Mediocrity: The New Normal

A post I wrote a few months back: Would like to hear your thoughts…

There’s a new disease spreading through the collective, and it makes me very sad. It doesn’t cause lumps or fevers, and it’s not fixable by a course of antibiotics, but make no mistake — it is frighteningly contagious. The symptoms are as follows: lethargy, indifference, laziness, a lack of excitement, occasional feelings of entitlement, depression and perhaps the saddest symptom of all — a decrease in one’s lack of purpose; it’s called mediocrity.

Throughout history, humanity as a whole strived to better ourselves, to become — to do — to be, more than what we ever thought possible. We had dreams, we woke up every morning ready to better ourselves or to work on a project, whether it be giving service to others, growing a garden or inventing the wheel — we were propelled by a need to evolve.

But lately, more often than not, it is a rarity to find someone who is bubbling over with curiosity and passion for their work. Whether one’s position of employment is in the field of hospitality, education, politics, health, law, technology, the media, etc., we’ve lost our spark — that verve for life — across the board. Good grief, just take a look at Congress — people we voted into power and honored with our trust, can’t even discuss situations rationally; their world is black and white — no room for grey, no room for growth, just the same old arguments. Unbalanced egos, reflecting their personal demons onto each other rather than acting like intelligent politicians. Rarity is not acceptable when it comes to passion it needs to be experienced every day of our lives.

As with everything, there are always exceptions; the lady checking out my groceries this morning shared smiles that were genuine, the teachers who were in their classrooms over summer painting and organizing in readiness for the upcoming school year, and the lady who works in the local radiologist’s office — she spies on the patients when they choose candy then stocks up on their favorites. I find myself happily surprised by these anecdotes, and that’s because they are becoming more infrequent rather than the norm.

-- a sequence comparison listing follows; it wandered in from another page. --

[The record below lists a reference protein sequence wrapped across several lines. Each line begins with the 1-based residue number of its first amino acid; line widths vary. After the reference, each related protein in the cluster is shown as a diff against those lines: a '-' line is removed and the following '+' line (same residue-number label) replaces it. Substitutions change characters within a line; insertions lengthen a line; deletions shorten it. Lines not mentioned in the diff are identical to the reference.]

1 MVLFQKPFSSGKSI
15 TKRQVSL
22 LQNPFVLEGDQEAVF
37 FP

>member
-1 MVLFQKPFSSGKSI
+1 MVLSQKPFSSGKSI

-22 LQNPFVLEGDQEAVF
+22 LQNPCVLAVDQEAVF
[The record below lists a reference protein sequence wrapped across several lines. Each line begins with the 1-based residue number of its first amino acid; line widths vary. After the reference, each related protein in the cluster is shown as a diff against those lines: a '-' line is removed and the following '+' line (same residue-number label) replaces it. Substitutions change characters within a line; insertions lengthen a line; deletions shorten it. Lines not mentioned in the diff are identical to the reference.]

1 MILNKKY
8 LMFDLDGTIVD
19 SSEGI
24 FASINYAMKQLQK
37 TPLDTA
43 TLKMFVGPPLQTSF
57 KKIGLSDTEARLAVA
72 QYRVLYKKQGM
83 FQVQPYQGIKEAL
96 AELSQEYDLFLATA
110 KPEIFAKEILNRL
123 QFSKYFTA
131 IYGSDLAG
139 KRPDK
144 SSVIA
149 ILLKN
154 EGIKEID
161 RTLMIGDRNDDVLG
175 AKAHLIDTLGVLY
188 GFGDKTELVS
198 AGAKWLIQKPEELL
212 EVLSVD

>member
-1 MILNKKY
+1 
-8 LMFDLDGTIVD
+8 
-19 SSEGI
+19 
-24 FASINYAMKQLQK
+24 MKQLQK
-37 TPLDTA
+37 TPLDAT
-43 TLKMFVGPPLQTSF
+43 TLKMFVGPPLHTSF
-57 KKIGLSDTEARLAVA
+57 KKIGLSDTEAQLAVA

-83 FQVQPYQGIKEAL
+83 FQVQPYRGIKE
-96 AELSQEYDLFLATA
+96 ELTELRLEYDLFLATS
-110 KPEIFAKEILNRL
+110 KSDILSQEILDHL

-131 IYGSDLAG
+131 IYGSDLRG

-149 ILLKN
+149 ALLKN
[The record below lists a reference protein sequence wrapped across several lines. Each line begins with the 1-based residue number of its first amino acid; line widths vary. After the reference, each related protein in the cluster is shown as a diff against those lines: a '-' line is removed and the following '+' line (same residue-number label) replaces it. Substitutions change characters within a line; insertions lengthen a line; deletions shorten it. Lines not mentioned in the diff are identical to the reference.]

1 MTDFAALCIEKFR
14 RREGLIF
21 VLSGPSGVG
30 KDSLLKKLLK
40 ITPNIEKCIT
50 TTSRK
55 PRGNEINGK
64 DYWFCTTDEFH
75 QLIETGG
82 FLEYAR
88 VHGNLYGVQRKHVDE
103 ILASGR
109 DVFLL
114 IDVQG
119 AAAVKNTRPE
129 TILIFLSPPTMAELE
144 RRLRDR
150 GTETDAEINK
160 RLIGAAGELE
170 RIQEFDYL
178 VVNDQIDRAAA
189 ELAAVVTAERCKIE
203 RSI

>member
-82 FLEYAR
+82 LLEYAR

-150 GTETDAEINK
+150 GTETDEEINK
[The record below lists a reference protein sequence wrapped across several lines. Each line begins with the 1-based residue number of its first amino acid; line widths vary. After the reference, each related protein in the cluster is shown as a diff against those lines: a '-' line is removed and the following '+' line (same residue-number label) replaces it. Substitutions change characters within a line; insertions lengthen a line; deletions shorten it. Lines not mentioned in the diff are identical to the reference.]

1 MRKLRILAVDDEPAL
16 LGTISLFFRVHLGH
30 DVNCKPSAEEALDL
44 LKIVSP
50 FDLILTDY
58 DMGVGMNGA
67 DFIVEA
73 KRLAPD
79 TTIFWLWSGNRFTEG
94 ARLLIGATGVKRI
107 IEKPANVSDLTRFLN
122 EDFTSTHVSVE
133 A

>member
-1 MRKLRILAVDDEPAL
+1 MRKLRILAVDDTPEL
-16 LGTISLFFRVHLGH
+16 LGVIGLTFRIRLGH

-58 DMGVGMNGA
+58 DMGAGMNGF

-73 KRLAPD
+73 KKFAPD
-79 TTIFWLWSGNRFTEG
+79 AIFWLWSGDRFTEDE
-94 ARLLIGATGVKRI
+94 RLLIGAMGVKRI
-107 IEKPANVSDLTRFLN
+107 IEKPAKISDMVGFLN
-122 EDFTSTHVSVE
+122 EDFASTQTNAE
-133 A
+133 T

What’s happened to our need to strive forward, to be the best that we can be — all the time? Why is it that some in leadership positions choose to keep drearily calm and let things be, instead of applauding those who can achieve growth and change? These workers are often thought of as over achievers and are “let go,” rather than acknowledging them monetarily or through advancement in their career.

I once heard these words from a boss of mine when discussing the ethics of a co-worker: “This way has worked for years. After I’ve retired the next person can do the dirty work [of firing the lazy workers],” I resigned a few days later. Run-of-the-mill, business as usual attitudes, especially when it comes to educating our young minds, are neither acceptable nor conducive to progress.

There are those in leadership positions who most likely fear for their own jobs — terrified to rock the boat in case they look incapable, and let’s face it, risk taking is not for the weak at heart. While many chairman-of-the-boards and CEO’s take home millions of dollars and drive nice cars, there are even more people who work their butts off scraping to pay for rent, mortgages, food and gas. I have no doubt that this is one of the reasons we’ve turned into a mediocre society. Where has the support gone?

I’ve witnessed this kind of behavior in kindergarten classrooms; the child whose hand shoots up to answer or ask questions can often be found sitting in the back of the room come fourth grade, withdrawn and apathetic. After having his bursting curiosity squished by a tired, overworked or disinterested teacher, he becomes withdrawn. The light that once shone brightly within this child, like a lighthouse guiding him through the rocky coastline has been extinguished by mediocrity. This need not be the case; there are hundreds of fabulous teachers just waiting for the chance to act as lighthouse keepers. We need to find the courage to stand up and be the mother bears our kids need us to be.

Thank you to the folks who continue to strive forward, and to those few in power who light up our paths when we’re about to give up, and value a good worker striving to be anything but mediocre. The CEO’s and quiet defenders of progress who aren’t afraid to back us, to take risks on our ideas, to help pay for our education, fund the entrepreneur, and acknowledge our presence, who take a pay cut in order to keep a good worker — you are my heroes. With your help, encouraging us to do our best, we are able to keep moving forward and that’s good for everyone. Without you, the greedy succeed in winning power, and quite honestly that’s just not good enough for this great country.

So forget keep calm and carry on, I’m suggesting, Keep Alert And Always Strive For Excellence!

Click here to read this article on the Huffington Post

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About Mandy Jackson-Beverly

Mandy Jackson-Beverly studied flute in Sydney, worked couture fashion in London, and has been a successful costume designer in LA, working with artists such as Madonna and David Bowie. She’s danced the tango with Robert Duvall, sewn buttons on coats with John Galliano, and discussed the art of sobriety with Alice Cooper and Russell Brand.

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